Mar 24 2014

Best eats in Kampot

Published by at 8:16 am under Kampot

For a small southern Cambodian town, Kampot has a surprisingly good selection of places to chow down. So when you’ve had enough of contemplating the river, or you’ve worked up an appetite crawling round caves, here’s our pick of some of the best eats in town.

Even better than my Mum's ...

Even better than my Mum’s …

Start your day with delicious coffee roasted on site and scrummy eggs benedict (US$5), bacon pancakes or banana bread (US$1.50) at Cafe Espresso. The homemade ethos extends to the cosy yet cool decor, with mismatched furniture and murals on flaky plaster walls.

It's soup, it's fishy and it's sour. It's sour fish soup!

It’s soup, it’s fishy and it’s sour. It’s sour fish soup!

Indulge in some leisurely people-watching over lunch at the family-run Penh Chet, which seats you at low wooden tables with a perfect view of the comings and goings around the Old Market. The hot sour soup with beef or fish packs a chilli flavoured punch for US$2.50 and marine lovers will be satisfied with the fried shrimp and green pepper ($2.50) or the seafood noodles (US$1.50).

Noodle work out.

Noodle work out.

If you’ve blown the daily budget on water-skiing, grab a plate of freshly pulled noodles (US$2) at the appropriately named Ecran Noodle Shop. Entertainment is provided by watching your dinner being twisted and stretched and turned into noodles before your very eyes. The US$2 dumplings, served boiled or fried, are also a filling meal that doesn’t empty your wallet.  On the Old Bridge road, the fruit shake stands also rustle up well-priced bobo (rice porridge), fried noodles and alarmingly coloured but tasty Cambodian desserts.

Grab a seat and get stuck in.

Grab a seat and get stuck in.

For more sophisticated street-side eating, La Java Bleue expertly dishes up swordfish, steaks and barracuda (US$8-$11) from their nightly woodfired barbecue on a fairy-lit terrace. Finish off with flambe bananas, which chef Jean Claude fires up at your table. Most seating is a deux, but there’s room for bigger groups too.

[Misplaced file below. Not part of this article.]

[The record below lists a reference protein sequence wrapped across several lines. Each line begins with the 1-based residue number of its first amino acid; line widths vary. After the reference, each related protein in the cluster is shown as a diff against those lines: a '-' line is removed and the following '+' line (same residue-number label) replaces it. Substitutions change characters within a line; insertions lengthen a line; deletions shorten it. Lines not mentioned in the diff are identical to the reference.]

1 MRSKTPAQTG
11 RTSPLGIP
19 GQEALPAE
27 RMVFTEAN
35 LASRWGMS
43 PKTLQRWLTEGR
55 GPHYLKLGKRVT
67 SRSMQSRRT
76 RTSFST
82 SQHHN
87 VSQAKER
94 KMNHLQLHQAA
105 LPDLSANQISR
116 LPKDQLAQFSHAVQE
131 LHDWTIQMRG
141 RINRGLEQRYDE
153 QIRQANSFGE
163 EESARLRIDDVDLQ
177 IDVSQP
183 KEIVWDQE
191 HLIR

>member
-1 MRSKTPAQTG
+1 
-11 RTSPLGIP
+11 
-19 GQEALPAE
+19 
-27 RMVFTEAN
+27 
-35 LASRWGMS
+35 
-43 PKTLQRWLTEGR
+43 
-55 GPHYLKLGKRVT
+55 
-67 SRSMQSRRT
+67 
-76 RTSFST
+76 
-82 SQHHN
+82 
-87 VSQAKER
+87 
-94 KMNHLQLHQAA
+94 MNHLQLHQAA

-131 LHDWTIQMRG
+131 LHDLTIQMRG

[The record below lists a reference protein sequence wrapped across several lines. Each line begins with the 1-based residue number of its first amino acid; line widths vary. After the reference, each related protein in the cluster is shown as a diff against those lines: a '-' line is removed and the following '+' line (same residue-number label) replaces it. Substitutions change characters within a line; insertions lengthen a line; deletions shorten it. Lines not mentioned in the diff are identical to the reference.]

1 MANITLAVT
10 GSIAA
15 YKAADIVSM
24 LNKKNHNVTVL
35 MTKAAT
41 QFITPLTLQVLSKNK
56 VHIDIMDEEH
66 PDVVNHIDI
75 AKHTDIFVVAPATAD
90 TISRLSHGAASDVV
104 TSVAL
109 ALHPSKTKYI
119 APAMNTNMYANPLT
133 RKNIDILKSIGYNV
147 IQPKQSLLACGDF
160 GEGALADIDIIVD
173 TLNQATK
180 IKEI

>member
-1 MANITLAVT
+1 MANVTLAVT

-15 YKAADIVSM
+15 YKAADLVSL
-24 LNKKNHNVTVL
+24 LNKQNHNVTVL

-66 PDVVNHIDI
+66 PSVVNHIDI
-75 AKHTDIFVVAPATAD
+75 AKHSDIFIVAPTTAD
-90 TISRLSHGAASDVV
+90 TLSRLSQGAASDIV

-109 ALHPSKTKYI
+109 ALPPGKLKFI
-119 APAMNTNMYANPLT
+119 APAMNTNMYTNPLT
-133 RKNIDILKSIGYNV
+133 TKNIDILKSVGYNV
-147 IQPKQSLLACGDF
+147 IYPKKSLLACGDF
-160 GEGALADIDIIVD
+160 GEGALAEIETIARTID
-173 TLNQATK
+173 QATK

No food round-up of Kampot would be complete without Rusty Keyhole, serving up sticky meaty ribs nightly to customers who overflow onto the pavement seating. If you’ve worked up a serious appetite, try the “Dinorib” plate for four people — owner Kristian provides a free dessert for any gluttons who can finish it by themselves. Other menu specials include barbecued barracuda fillet served with prawns and scallops, and succulent chicken with mushroom sauce and creamy mash. There’s an extensive list of foreign beers and pots of real tea to wash down your dinner. Reservations are strongly recommended, especially at weekends and holidays, when the scrum of carnivorous expats is intense.

Cafe Espresso: Around the corner from Epic Arts. Open 8am -5pm daily
Ecran Noodle Shop: north side of Old Market, Kampot. Closed Tuesdays.
La Java Bleue: Near Year 2000 roundabout, Kampot. T: (033) 667 6679
Penh Chet: south side of Old Market, Kampot.
Rusty Keyhole: River Rd, Kampot. Open daily.







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One Response to “Best eats in Kampot”

  1. Chuck McQueon 27 Mar 2014 at 1:10 am

    Finally, a blog post devoted to food at Kampot! I mainly ate around the Old Market area for nearly two weeks in February 2014. I would add the Italian Restaurant, Divino, for desserts, tasty pasta dishes and a chef’s special every day. Ellie’s, south of the Old Market on street 726, offers an extensive breakfast menu served all day, including Scot’s or Scotch Eggs, a partially poached egg, wrapped in ground pork and deep fried. Its Eggs Benedict is served on heavy home-made bread. Kampot Riverside Hotel, upriver from the old bridge, offers a hearty breakfast, (yes, with a bowl of fresh, tropical fruit) included in its room charge (around $5.50 otherwise) and the thickest, sweetest, mango smoothies ($2.50). Kampot has been famous for its high-grade of peppercorns, from colonial times, so these green, black, or white peppercorns often find themselves in local dishes.

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